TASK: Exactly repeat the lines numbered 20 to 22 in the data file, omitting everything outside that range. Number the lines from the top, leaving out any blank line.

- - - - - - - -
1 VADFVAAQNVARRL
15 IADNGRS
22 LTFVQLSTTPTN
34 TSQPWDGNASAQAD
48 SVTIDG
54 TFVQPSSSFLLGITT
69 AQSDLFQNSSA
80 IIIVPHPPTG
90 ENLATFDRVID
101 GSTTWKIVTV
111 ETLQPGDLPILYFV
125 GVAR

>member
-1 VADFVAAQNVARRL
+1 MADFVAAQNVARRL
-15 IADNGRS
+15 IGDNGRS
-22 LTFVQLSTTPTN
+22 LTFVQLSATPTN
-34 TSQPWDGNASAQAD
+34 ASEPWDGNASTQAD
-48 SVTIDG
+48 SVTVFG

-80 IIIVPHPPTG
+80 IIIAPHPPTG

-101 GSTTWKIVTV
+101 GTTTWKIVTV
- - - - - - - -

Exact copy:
-34 TSQPWDGNASAQAD
+34 ASEPWDGNASTQAD
-48 SVTIDG